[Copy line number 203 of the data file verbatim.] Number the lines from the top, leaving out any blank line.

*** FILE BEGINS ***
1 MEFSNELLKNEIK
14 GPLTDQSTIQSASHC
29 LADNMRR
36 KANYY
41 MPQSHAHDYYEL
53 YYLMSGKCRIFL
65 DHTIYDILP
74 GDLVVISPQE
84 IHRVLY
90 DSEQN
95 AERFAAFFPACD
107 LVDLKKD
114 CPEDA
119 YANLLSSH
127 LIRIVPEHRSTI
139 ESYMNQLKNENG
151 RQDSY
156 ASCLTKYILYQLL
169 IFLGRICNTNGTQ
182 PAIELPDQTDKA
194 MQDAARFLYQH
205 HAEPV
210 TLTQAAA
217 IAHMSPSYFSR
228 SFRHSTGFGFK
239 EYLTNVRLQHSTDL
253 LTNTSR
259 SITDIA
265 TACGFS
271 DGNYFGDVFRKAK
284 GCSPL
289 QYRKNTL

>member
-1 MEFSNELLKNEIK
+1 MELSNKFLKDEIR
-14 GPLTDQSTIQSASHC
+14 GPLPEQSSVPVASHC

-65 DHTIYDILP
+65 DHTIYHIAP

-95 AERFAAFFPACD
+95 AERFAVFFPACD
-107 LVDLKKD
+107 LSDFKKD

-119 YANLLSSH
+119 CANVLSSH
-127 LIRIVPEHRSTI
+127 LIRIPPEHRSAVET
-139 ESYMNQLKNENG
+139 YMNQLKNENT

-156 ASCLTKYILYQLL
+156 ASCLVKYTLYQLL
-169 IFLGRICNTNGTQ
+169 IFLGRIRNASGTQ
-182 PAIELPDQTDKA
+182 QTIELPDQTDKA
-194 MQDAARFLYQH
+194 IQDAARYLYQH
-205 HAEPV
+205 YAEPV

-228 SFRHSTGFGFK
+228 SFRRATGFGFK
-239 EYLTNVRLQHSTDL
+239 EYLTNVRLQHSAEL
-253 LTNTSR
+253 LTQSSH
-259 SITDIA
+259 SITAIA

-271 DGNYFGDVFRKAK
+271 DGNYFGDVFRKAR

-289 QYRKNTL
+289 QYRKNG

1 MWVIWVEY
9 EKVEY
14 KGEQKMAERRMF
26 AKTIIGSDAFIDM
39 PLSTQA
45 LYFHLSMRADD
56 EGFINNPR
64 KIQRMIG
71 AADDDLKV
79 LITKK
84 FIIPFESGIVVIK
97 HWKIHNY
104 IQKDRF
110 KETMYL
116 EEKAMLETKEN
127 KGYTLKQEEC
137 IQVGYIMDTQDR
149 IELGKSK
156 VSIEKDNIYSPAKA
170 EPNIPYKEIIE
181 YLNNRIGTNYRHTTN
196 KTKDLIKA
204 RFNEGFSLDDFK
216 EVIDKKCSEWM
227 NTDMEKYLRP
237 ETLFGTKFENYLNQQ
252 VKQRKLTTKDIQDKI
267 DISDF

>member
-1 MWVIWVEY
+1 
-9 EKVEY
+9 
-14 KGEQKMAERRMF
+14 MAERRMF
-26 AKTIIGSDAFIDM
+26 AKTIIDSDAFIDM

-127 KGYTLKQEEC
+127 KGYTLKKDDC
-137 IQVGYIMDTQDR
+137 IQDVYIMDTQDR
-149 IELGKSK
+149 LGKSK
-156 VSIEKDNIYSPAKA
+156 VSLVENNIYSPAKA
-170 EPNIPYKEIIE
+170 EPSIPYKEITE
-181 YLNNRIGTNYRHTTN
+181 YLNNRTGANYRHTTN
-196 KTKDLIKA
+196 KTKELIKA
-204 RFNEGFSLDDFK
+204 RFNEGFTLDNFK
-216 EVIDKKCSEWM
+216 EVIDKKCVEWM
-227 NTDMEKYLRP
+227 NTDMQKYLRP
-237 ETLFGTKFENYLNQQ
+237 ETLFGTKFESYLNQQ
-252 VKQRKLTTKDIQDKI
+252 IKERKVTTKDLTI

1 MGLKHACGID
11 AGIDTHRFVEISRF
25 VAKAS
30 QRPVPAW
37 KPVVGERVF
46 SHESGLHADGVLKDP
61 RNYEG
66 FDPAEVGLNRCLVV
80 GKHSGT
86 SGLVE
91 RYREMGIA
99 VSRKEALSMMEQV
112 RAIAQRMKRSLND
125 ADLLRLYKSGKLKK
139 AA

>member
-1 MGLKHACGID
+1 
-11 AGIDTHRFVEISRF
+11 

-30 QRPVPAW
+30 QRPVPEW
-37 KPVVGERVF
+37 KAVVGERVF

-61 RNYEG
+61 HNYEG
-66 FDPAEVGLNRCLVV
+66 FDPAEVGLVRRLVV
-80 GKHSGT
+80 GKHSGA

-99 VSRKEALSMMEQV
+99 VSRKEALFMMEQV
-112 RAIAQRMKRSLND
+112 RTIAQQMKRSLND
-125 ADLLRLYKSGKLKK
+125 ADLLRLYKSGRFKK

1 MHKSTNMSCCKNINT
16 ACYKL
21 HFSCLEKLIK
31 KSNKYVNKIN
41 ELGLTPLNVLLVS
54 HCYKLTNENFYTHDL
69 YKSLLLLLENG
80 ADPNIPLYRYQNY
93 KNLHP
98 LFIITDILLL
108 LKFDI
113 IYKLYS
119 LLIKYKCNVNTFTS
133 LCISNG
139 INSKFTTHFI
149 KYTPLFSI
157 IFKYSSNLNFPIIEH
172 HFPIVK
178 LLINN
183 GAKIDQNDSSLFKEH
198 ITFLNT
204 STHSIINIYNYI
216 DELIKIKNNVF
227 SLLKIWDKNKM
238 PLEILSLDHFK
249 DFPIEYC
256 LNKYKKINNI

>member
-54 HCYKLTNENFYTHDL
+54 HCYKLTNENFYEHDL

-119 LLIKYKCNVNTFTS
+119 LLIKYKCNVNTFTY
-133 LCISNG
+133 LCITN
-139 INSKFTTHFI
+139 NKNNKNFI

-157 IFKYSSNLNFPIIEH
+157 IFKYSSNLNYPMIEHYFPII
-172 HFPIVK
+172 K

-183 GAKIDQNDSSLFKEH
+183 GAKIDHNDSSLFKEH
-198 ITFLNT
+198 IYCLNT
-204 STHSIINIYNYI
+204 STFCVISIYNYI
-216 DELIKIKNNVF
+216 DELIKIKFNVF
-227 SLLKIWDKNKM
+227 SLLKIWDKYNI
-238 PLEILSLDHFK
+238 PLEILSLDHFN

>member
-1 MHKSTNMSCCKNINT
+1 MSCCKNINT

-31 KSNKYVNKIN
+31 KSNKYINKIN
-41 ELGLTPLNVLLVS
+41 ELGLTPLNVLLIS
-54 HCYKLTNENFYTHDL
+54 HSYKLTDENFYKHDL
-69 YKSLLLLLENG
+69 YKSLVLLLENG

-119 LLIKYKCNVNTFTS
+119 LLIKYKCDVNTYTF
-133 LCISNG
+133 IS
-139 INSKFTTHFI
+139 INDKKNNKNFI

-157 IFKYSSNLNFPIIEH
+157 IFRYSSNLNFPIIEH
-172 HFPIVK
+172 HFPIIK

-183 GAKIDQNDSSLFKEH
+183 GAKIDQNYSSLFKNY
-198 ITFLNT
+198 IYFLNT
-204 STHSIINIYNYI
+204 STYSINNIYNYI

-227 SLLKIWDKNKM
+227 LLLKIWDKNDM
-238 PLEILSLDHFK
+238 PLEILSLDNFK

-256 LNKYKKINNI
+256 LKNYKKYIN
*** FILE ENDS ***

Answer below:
-139 INSKFTTHFI